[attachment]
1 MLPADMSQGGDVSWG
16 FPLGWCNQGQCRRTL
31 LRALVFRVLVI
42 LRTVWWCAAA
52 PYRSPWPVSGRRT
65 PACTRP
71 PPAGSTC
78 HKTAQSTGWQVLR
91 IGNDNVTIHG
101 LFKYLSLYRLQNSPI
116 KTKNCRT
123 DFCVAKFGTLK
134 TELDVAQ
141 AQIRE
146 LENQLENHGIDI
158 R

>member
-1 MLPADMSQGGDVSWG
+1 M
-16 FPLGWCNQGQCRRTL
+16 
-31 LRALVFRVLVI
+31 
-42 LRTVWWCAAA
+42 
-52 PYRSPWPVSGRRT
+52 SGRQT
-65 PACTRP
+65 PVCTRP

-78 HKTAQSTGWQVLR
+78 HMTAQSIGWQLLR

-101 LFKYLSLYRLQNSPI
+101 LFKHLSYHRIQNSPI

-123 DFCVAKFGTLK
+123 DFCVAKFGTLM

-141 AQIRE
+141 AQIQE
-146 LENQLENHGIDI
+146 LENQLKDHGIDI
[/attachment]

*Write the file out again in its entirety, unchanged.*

1 MLPADMSQGGDVSWG
16 FPLGWCNQGQCRRTL
31 LRALVFRVLVI
42 LRTVWWCAAA
52 PYRSPWPVSGRRT
65 PACTRP
71 PPAGSTC
78 HKTAQSTGWQVLR
91 IGNDNVTIHG
101 LFKYLSLYRLQNSPI
116 KTKNCRT
123 DFCVAKFGTLK
134 TELDVAQ
141 AQIRE
146 LENQLENHGIDI
158 R

>member
-1 MLPADMSQGGDVSWG
+1 M
-16 FPLGWCNQGQCRRTL
+16 
-31 LRALVFRVLVI
+31 
-42 LRTVWWCAAA
+42 
-52 PYRSPWPVSGRRT
+52 SGRQT
-65 PACTRP
+65 PVCTRP

-78 HKTAQSTGWQVLR
+78 HMTAQSIGWQLLR

-101 LFKYLSLYRLQNSPI
+101 LFKHLSYHRIQNSPI

-123 DFCVAKFGTLK
+123 DFCVAKFGTLM

-141 AQIRE
+141 AQIQE
-146 LENQLENHGIDI
+146 LENQLKDHGIDI